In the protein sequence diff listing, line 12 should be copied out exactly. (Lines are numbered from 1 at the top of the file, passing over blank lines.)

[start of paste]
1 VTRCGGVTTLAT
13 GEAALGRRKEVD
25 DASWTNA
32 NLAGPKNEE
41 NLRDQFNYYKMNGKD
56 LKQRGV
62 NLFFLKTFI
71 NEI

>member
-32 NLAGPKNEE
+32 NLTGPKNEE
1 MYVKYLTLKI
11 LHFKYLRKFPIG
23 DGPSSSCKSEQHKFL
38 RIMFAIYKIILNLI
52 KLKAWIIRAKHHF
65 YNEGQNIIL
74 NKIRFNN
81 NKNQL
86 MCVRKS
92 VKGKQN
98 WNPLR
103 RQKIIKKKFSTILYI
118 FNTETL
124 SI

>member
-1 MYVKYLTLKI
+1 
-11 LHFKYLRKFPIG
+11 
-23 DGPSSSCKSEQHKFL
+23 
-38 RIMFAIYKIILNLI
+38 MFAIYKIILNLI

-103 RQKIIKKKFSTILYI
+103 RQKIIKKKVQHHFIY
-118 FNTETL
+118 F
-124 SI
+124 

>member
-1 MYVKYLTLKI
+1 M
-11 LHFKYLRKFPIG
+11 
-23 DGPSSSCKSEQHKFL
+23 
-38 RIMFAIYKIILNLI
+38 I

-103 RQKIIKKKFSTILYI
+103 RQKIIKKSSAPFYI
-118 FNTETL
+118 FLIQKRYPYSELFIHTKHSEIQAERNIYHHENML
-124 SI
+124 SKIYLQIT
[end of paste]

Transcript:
1 MYVKYLTLKI